Just because a student does not “fit” into the commonsense idea of a “good” student does not mean that they are “bad.”  It is important for teachers to reflect upon the way they structure their class and lessons to ensure that they are engaging all types of students to promote an optimal learning environment for all.  Even the slightest change can make a significant positive impact on a student’s learning and behavior.  For example, implementing a variety of instruction techniques, or allowing students a choice of projects, allows a greater chance of success for all students.  Taking the time to observe and to listen to your students is crucial, not only for their individual success, but also for your effectiveness as a teacher.

Dr. Howard Gardner’s theory of Multiple Intelligences outlines eight different potential pathways to learning.  He suggests several ways to present material to facilitate learning for those who have difficulty following the more traditional approach.  Often, these students are not considered to be “good” students and will be much more successful if material is presented in a way that uses a different Multiple Intelligence. Howard’s theory encourages teachers to use a wide variety of techniques that include music, cooperative learning, art activities, role plays, multi-media, field trips, etc.  This variety of instruction and opportunities for students allow for learning that better suits each individual student’s needs.

Education Is A Weapon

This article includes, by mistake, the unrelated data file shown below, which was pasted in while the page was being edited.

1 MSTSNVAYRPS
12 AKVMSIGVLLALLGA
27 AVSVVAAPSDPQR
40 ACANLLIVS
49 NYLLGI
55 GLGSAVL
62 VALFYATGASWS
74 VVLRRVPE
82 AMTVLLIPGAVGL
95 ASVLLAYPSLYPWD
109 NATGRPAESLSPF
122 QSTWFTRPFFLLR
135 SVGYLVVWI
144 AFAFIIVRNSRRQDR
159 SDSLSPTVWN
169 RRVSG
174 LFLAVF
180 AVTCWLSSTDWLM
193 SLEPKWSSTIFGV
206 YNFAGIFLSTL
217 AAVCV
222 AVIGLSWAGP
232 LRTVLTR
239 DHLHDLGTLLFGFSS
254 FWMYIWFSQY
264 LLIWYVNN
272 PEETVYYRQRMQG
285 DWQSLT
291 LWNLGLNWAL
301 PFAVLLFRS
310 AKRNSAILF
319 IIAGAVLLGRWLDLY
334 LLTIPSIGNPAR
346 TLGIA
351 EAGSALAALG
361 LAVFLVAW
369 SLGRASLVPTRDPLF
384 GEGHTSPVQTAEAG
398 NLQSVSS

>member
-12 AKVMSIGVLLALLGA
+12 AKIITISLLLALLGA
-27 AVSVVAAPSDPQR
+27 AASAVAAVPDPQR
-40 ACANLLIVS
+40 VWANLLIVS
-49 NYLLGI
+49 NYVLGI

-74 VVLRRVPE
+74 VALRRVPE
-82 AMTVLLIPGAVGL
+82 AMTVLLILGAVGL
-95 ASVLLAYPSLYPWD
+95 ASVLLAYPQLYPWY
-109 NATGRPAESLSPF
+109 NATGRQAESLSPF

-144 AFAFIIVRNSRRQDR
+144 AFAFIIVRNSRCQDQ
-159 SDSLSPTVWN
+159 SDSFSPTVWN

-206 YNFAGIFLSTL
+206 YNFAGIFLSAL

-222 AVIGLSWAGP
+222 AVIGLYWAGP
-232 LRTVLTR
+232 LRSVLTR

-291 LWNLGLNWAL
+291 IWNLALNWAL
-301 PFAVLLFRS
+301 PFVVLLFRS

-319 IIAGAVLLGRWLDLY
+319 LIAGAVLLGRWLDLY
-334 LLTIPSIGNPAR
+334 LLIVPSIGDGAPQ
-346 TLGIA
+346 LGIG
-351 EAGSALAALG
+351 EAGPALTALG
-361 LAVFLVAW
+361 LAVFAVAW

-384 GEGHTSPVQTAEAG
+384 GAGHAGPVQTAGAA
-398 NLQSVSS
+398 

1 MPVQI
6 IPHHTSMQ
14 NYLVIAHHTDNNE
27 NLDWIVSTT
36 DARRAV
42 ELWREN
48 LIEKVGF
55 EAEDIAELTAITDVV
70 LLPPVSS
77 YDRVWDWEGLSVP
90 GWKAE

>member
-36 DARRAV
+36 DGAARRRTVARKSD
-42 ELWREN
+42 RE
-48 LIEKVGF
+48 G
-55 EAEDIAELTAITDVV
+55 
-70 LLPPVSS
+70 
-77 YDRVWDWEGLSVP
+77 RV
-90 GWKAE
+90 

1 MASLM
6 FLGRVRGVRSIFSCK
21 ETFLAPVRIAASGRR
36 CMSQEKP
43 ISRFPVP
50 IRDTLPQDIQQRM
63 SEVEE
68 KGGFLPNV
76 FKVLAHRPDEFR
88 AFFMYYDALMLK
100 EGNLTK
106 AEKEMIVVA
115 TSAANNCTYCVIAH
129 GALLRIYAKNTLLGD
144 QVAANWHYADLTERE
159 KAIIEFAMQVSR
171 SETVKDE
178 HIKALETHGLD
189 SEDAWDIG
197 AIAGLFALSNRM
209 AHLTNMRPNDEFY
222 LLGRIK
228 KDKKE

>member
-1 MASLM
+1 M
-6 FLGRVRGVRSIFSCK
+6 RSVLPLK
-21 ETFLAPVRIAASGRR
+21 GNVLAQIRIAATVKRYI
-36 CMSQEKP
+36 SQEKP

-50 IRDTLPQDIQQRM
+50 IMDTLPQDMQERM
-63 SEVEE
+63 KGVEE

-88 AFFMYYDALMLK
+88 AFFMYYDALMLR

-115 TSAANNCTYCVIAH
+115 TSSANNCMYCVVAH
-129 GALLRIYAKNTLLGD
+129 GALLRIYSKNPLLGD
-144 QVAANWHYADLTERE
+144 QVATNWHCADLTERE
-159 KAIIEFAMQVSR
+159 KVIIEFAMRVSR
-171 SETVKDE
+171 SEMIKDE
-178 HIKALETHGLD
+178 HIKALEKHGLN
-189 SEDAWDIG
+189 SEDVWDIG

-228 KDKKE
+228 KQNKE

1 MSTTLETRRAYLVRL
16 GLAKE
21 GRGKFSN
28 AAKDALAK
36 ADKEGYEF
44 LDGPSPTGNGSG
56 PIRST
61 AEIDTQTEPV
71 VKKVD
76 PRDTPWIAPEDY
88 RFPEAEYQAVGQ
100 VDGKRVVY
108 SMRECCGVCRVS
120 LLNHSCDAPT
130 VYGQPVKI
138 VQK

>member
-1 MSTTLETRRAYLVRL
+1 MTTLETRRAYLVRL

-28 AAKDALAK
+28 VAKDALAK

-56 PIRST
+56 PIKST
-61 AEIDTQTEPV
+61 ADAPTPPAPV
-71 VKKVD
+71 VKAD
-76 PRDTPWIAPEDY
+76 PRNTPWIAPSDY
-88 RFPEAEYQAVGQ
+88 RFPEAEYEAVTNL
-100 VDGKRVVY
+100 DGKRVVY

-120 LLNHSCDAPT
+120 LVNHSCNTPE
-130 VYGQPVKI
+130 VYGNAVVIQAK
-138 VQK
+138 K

“Education is the most powerful weapon which you can use to change the world.”

Nelson Mandela

This quote is saying that changes in the world happen because of Education. Education is a powerful tool or “weapon” that makes positive change possible.  It is Education and knowledge that provide the necessary resources for people to question negative societal norms and act against them in order to make a difference in such areas as gender inequality, poverty, sustaining the environment and preventing illness/diseases.

Although the quote does not directly refer to teachers or students, education occurs when “a teacher” passes along knowledge to “a student”.  Teachers and/or students can take many forms and often exist outside of traditional school walls.  For example, grandparents teach younger generations, peers can teach peers, etc.  In my opinion, teaching is the transference of knowledge from one person to another and is often reciprocal.  Without education, the world would not progress.

Within the traditional school setting, curriculum is regularly reevaluated and changing to reflect the changes in society.  The following quote, taken from this week’s reading, relates not only to curriculum, but also to Mandela’s quote.  Within the reading it was written that, “The idea of curriculum is hardly new – but the way we understand and theorize it has altered over the years – and there remains considerable dispute as to meaning” (Smith, 2000, p. 1). The way we educate our students is based upon the teacher’s interpretation of the curriculum. Therefore, how curriculum is interpreted and delivered may differ from teacher to teacher.  However, it does act as an important baseline to ensure that the students have the opportunity to meet the required outcomes of their grade level. Therefore, teachers, curriculum and schools play a key role in equipping students with the learning, ambition and goals to become positive contributors and change makers in society.


Curriculum theory and practice. (2013, April 18). Retrieved from


Ralph Tyler’s Curriculum Model

Ralph Tyler’s curriculum model is quite simple consisting of only four steps:

  1. Determine the objectives.
  2. Identify educational experiences related to purpose
  3. Organize the experiences